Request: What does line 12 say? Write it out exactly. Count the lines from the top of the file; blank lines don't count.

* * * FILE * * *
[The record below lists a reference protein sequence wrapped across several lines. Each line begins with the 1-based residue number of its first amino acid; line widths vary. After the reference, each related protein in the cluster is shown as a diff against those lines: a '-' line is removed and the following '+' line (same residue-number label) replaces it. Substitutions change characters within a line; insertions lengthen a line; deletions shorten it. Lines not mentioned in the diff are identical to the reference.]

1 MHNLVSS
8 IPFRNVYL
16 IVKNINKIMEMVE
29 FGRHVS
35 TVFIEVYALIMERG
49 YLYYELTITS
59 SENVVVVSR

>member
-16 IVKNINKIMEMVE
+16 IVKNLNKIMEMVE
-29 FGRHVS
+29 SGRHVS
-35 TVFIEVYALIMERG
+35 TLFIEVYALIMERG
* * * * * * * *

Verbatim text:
-29 FGRHVS